It’d have to be in some alternative comic book universe for the Ghostbuster-mobile and the Stone Age Flintstones-mobile to occupy the same space.
But you’d have to be in an alternative universe if you find yourself in a movie studio in Palm Coast. And so you do, though the neighborhood around Hargrove Grave has always had the feel of a set from the original Star Trek.
You’re just off of U.S. 1. It’s a plain-looking office complex. There’s nothing suggestive of movie magic on exterior walls other than a “10th Voyage Studios” sign on the door. But it’s there. So is the actual film studio. So are the two mythic vehicles from the kind of movie and television lore created when Palm Coast was itself an undiscovered country at the edge of the exurbian universe.
Just inside is a small office that looks like the chamber of a war ship. A long metallic table dominates the middle of the room. A a periscopes-like contraption keeps an eye on the parking lot. A “Steam Boat Willie” Mickey Mouse model and a small handful of monitors are positioned in front of a mock porthole. It’s in this enclave that three young men, Patrick Appolonia, Scott Nance, and Lenny Mosco, sit and talk shop. Or zombies.
The studio bills itself as “Northeast Florida’s Premier Professional Motion Picture Production Studio and Facility.” It opened in August after an 18-month gestation period. Nance, 31, is a producer and studio president. Credit for the creative interior goes to Nance’s wife, who “likes guns, power tools, and videogames,” he says. “I did some painting, but she’s very creative.”
Nance had already been working on 10th Voyage’s pilot show, “Zombie Cleanup,” for a few years, since “the zombie craze of ‘09,” long before the studio was functional. It’s “kind of like ‘The Walking Dead’ meets ‘The Office,’” says Nance, or “a camera-conscious, reality-style zombie show,” says Appolonia, 31, a studio director and screenwriter. They’re currently two episodes in, though there’s still some work needed. They’re not sure if they’re going network or the web route with the show.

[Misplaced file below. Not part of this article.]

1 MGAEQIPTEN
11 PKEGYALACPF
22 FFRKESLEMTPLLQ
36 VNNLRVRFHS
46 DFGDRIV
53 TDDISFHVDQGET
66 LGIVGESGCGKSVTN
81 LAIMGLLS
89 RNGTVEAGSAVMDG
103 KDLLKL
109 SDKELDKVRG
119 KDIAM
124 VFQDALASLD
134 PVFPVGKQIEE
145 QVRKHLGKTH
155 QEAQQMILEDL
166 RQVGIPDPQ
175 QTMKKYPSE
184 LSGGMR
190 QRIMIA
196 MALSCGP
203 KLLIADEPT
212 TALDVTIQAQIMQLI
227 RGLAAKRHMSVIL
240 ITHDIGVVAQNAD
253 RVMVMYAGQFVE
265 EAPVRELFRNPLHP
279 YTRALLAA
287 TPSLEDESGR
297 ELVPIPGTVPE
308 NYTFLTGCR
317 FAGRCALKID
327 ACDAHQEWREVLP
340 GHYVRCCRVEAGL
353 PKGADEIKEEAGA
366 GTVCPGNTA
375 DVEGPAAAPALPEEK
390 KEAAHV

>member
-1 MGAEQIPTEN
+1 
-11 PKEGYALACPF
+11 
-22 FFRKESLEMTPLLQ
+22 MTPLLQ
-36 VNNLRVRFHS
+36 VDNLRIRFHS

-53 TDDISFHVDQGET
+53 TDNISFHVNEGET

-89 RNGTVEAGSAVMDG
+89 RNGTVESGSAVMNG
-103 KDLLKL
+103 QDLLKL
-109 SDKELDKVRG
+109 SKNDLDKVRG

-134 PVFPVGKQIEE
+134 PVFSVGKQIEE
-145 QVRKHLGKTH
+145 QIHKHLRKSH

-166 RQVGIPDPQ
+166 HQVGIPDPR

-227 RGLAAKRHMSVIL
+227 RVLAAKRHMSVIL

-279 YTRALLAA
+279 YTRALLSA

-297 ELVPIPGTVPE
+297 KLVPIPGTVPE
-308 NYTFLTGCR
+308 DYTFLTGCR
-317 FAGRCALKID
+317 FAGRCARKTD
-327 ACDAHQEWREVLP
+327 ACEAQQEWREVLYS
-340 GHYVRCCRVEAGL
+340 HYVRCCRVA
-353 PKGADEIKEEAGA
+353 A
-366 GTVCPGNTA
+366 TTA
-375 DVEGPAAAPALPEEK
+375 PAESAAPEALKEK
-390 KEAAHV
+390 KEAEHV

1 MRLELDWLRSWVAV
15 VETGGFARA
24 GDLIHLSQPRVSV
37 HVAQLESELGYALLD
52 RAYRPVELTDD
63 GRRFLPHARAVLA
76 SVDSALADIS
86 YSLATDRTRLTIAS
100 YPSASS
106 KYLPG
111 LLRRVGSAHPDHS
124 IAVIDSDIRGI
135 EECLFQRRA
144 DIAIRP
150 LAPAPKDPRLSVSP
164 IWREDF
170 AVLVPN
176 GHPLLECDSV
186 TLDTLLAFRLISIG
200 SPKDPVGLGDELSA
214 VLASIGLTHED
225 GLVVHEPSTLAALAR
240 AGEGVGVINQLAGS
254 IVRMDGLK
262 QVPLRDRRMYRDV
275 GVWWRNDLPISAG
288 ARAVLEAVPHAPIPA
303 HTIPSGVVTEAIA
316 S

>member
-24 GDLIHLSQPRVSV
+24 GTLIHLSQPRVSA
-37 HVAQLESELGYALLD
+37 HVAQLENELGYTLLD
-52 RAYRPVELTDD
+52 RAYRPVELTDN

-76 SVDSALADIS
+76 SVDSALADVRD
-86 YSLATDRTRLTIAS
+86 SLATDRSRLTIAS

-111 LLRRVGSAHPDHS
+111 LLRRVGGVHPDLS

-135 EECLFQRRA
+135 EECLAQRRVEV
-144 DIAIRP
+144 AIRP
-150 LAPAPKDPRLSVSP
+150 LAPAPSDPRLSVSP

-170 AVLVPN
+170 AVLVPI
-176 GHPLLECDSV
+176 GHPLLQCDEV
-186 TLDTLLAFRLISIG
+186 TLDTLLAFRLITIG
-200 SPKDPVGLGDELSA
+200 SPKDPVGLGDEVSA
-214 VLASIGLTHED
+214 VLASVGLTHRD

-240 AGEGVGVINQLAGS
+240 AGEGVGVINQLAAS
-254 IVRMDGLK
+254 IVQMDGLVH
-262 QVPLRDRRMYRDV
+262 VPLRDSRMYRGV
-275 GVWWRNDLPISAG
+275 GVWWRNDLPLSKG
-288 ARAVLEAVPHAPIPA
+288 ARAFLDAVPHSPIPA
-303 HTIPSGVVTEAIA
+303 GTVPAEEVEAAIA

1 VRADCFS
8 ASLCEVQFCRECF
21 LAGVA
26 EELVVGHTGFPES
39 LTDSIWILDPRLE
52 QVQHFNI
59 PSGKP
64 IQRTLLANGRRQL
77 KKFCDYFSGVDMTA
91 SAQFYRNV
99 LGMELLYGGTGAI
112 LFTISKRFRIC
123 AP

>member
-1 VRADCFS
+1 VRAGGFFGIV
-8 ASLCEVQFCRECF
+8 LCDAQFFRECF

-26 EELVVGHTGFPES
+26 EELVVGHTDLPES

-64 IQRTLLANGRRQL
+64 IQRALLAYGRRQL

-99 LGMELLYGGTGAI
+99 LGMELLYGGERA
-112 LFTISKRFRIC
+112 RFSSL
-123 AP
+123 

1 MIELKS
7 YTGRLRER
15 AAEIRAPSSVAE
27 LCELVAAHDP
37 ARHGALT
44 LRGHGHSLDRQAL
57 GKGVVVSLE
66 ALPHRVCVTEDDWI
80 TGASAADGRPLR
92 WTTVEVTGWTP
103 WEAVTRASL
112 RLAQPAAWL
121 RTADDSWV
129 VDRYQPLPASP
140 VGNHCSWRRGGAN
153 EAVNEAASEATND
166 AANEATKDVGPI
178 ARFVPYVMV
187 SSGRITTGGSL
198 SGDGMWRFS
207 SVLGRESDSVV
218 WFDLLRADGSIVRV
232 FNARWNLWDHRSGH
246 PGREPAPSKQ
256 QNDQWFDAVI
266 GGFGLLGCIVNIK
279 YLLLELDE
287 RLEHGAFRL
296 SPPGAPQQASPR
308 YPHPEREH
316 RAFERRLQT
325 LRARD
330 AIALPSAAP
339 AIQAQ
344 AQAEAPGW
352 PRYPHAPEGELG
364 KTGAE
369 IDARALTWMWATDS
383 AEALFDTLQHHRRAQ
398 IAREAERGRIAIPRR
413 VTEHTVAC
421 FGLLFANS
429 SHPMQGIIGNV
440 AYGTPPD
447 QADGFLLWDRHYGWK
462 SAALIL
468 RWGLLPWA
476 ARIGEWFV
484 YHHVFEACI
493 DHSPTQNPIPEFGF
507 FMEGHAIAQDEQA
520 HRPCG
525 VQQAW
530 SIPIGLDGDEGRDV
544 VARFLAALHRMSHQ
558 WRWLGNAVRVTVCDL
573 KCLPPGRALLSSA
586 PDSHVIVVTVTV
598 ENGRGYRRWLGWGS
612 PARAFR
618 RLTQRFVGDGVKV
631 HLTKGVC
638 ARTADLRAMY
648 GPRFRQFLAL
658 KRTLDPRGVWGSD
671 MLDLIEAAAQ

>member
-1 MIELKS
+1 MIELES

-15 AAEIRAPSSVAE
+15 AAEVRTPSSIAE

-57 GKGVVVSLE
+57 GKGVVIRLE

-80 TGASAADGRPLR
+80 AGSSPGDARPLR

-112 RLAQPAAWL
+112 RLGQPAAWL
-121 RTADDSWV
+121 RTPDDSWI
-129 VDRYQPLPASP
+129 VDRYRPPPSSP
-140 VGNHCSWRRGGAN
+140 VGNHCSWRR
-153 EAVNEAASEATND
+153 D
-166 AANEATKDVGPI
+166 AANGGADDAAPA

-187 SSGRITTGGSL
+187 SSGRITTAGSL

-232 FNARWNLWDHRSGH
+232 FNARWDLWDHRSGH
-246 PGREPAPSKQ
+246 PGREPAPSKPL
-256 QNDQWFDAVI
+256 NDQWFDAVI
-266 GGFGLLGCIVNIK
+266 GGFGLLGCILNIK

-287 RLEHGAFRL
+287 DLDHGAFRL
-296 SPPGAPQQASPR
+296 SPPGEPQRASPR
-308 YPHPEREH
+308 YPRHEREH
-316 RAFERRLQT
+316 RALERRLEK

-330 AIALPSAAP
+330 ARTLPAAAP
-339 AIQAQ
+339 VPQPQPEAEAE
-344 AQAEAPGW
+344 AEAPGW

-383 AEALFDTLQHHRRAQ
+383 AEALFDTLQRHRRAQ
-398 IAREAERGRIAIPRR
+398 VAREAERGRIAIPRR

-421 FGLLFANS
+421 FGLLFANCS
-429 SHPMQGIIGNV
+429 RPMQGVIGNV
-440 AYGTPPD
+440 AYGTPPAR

Obstacles are part of the business. One thing holding them back: the need for a special armored and weaponized truck, complete with machine guns and other zombie-killing doodads, that they’re calling the “Zombie 1,” and are in the process of constructing. It’s not like they can turn to their local law enforcement surplus store. They have to create the stuff themselves. The same talented individual who put together their impeccable “Ecto 1” (the more official name of the Ghostbuster-mobile) has been tasked with the assignment.
These cars aren’t cheap. “I won’t say numbers,” Nance says. Studio executives rarely do. “But it’s not a couple of hundred dollars, I can tell you that.”
10th Voyage’s primary profit at this stage comes from client work, promo videos, infomercials, music videos, and the like. They haven’t done any formal advertising yet, but they prefer it that way right now so they can work on their own projects.
Opening a movie studio in Palm Coast, centrally located between Titusville and Jacksonville, is a double-edged sword. The trio say that while they can’t bring in as much business as they could in a place like Orlando, at the same time, there’s not much competition.
In places like New York and Los Angeles, movie studios are practically as common as Starbucks, says Appolonia. “Competition is always good, but when there’s so many options, people might not find you.” In terms of shooting locales, the only thing they don’t have is mountains. What they do have is the sort of technology and versatility that even a few years ago would not have been as accessible or affordable.
“The truth is,” Appolonia says, “the big studios now are starting to shake in their boots a little bit, I think because, you have the capacity to make films, make television shows at the quality they’re making them at with a much lower budget because all the equipment is accessible to a studio like this. We have all the equipment we need, whereas in the past you needed a $35,000 Panavision camera or editing equipment that’s out of this world and no one has the money to buy something like that as a consumer. So the consumer products that we have now as far as cameras and editing equipment, it’s industry standard. I can go on and on.”